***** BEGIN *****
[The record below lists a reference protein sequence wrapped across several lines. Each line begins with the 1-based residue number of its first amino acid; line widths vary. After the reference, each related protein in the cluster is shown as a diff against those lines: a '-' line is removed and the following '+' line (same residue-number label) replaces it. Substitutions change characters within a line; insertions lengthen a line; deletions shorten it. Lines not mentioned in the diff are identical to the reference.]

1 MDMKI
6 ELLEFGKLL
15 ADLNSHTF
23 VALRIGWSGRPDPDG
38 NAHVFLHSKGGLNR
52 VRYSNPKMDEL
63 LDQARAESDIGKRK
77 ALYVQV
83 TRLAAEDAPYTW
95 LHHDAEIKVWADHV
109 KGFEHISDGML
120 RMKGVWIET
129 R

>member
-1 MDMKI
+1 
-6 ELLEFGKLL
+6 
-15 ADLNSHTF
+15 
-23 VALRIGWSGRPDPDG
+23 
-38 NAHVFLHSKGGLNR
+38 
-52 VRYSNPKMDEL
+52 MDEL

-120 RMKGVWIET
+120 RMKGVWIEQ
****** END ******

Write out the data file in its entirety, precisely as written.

[The record below lists a reference protein sequence wrapped across several lines. Each line begins with the 1-based residue number of its first amino acid; line widths vary. After the reference, each related protein in the cluster is shown as a diff against those lines: a '-' line is removed and the following '+' line (same residue-number label) replaces it. Substitutions change characters within a line; insertions lengthen a line; deletions shorten it. Lines not mentioned in the diff are identical to the reference.]

1 MDMKI
6 ELLEFGKLL
15 ADLNSHTF
23 VALRIGWSGRPDPDG
38 NAHVFLHSKGGLNR
52 VRYSNPKMDEL
63 LDQARAESDIGKRK
77 ALYVQV
83 TRLAAEDAPYTW
95 LHHDAEIKVWADHV
109 KGFEHISDGML
120 RMKGVWIET
129 R

>member
-1 MDMKI
+1 
-6 ELLEFGKLL
+6 
-15 ADLNSHTF
+15 
-23 VALRIGWSGRPDPDG
+23 
-38 NAHVFLHSKGGLNR
+38 
-52 VRYSNPKMDEL
+52 MDEL

-120 RMKGVWIET
+120 RMKGVWIEQ